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In pictures: No pain, no gain at Phuket's annual vegetarian festival

Swords, knives, skewers, tubes, rods and even guns; these were some of the things devotees pierced themselves with on Monday as part of the festivities that make up Thailand's bizarre Vegetarian Festival.

Throughout the week-long festival devotees display their religious devotion through over the top acts of self-mutilation and pain endurance. These acts even include running over burning coal and piercing their bodies with terrifyingly sharp objects.

While many South Asian communities go off meat for the annual Taoist "Nine Emperor Gods" festival, only Phuket's devotees take their devotion to the extreme level seen in the photos.

Like most practices of this sort, devotees work themselves into a trance-like state during which they are able to withstand incredible amounts of pain.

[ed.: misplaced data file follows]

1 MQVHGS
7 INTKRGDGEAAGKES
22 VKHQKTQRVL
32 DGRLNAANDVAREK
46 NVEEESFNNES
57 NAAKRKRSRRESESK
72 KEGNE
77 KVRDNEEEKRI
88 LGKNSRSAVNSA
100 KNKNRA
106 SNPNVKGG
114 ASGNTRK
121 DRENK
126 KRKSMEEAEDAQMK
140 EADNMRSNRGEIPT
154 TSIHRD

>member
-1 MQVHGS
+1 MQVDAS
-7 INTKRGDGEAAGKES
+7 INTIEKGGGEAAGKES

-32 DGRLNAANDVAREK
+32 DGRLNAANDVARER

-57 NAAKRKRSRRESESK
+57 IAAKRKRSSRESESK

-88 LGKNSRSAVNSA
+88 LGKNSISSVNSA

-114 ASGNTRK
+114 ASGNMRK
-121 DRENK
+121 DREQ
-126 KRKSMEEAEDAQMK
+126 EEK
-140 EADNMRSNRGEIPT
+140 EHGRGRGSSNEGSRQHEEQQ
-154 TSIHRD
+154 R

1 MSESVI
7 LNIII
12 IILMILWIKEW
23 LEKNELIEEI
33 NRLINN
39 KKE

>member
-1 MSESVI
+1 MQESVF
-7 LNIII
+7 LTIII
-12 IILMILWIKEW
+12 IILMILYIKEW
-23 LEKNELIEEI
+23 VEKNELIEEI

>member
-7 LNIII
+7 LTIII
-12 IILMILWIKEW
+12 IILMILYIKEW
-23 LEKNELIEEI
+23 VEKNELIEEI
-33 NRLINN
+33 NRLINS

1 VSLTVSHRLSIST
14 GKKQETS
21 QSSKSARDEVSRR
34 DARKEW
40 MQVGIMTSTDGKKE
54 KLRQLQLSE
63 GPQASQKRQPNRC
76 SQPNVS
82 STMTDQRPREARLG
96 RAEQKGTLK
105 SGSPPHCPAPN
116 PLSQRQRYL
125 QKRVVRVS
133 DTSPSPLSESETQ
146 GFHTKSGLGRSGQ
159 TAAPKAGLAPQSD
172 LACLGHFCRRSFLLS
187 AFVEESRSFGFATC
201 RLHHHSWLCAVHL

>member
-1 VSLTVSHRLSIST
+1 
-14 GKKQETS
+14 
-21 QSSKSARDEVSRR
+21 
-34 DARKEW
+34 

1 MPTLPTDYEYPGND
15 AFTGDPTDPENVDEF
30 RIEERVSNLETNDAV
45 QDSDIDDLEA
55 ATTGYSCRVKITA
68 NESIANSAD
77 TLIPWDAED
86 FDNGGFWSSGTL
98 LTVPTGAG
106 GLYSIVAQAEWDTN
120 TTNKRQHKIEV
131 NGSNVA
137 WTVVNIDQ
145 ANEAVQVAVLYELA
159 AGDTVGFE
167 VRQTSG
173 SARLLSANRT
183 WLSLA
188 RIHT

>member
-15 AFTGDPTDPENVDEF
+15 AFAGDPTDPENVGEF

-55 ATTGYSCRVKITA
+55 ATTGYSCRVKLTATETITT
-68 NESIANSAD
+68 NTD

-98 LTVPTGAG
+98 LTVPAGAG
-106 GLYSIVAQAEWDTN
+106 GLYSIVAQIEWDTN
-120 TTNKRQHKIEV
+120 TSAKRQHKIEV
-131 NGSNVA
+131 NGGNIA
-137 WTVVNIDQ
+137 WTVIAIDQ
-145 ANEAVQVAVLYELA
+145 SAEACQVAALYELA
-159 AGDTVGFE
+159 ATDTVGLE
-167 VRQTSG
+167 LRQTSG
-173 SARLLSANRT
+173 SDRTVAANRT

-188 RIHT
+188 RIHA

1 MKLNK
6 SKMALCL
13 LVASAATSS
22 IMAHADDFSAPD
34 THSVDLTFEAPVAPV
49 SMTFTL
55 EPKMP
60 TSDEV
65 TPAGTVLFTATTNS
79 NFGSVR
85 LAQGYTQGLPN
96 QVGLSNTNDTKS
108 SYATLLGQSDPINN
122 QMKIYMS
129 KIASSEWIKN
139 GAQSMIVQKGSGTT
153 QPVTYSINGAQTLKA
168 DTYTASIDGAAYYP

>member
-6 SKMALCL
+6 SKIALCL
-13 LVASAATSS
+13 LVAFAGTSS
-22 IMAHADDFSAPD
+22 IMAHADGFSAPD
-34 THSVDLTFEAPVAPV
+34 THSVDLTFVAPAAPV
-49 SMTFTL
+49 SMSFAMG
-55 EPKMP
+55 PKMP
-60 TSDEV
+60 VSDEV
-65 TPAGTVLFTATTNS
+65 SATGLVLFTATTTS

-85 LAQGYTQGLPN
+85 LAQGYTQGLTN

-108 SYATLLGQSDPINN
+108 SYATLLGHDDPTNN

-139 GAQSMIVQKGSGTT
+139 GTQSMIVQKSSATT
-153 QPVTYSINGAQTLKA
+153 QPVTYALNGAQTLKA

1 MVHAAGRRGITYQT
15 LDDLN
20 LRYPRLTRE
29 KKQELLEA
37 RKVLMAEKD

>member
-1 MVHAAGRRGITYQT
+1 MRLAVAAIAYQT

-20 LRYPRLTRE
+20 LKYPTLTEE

The tropical island of Phuket, a well known as a tourist destination, boasts a large Chinese population.

Local folklore says that the island began celebrating the vegetarian festival after 1825 when illness struck a visiting opera troupe from China. The diseased adopted a vegetarian diet, paid homage to the Nine Emperor Gods and were miraculously cured.

Participants must adhere to a series of strict rules throughout the festival -- including abstinence from sex, drinking, smoking and gambling.

Text and photo curation by Priyata Brajabasi

 
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